ADD TO COLLECTION
  • Add to new collection
  • CANCEL
    Rights: The University of Waikato
    Published 1 March 2006 Referencing Hub media
    Download

    The Greenfield AMS collects a huge amount of information about each of the individual cows in the herd. This provides useful indications of cow health, system efficiency, and even pasture quality. Farm management is very important to ensure that the system is working well. Kendra Davis and Jenny Jago explain.

    Transcript

    Dr Kendra Davis (DairyNZ)

    The kinds of data that are being collected automatically about each cow on the farm is just phenomenal. At any one time I could look at the computer and say where a particular cow is, whether she is in the paddock, whether she’s on her way to the dairy, or waiting at the dairy, or in a machine. It’s really important from a monitoring point of view that we can get an indication of how often cows are going into selection units to have a drink. Now a selection unit is a small area on the farm that really controls the cow traffic. So a cow just doesn’t walk out of the paddock and bring herself to the dairy. She has to go through a series of gates and she is drafted so that she can only come to the dairy at certain times and things. So we have a really good record of the cow traffic, so we can see how often cows are getting an opportunity to drink. We can see cows that aren’t moving around the system. That might be an indication to us that there might be something wrong with the cow. Maybe she has got a sore foot, she is lame, maybe she is deficient in some mineral.

    If we detect those kinds of things about individual cows we can change the settings for that cow so that we can maybe tell the machine when she does come up, to draft her out the side so that we can have a look at her when we’re around. But it might also be that we might be concerned enough that we actually go out and do something.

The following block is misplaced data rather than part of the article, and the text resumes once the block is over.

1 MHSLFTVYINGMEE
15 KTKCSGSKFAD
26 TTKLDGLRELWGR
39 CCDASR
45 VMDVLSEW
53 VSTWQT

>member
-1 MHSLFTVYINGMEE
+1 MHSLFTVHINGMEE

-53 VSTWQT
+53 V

Dr Jenny Jago (DairyNZ)

    We have a lot of focus on maximising the milk per robotic milker, or per Automatic Milking System. And really to achieve that we focus on a couple of things. We design our farm and our systems to try and make sure we have cows there waiting to be milked throughout the 24 hours. Now that can be quite difficult because the cows will typically rest, particularly around 2 o’clock in the morning, so between two and six in the morning it’s very quiet at the dairy.

    As well as making sure there are cows there and smartly going into the machine for milking, we look at the milking process as well to try and get that as quick as possible. It takes about 9 to 10 minutes for a cow to be milked, so we have some focus on trying to quicken that process up. So we look at that milking machine itself, so that if we can reduce that time by a minute, so lets say it only takes 9 minutes to milk a cow, that gives us about 3 extra hours of milking time in the day.

    The other area that is important is the selection of the cows - getting the cows that are the most suited to the automatic milking. So that is the high yielding cows, the quick milkers. That is really important, because if you’ve a cow that takes 20 minutes to give 10 litres, that is very inefficient use of that milking slot. We prefer to have a cow that gives 20 litres in 10 minutes.

    Dr Kendra Davis (DairyNZ)

    While it’s really important that we have the behaviour of the cows sorted, so that the cows can bring themselves to the dairy and milk themselves, it’s also really important that we are managing the farm properly so that we have got a system that is actually commercially viable. And the key things there are doing things like maintaining pasture quality. There are a lot of things predominantly around the cows themselves which sort of rolls on from the pasture management. So if we are doing a good job at maintaining pasture quality and feeding the cows properly, then the rest of it sort of flows on from there. But the cows are often an indication that we might not have the pasture management quite right.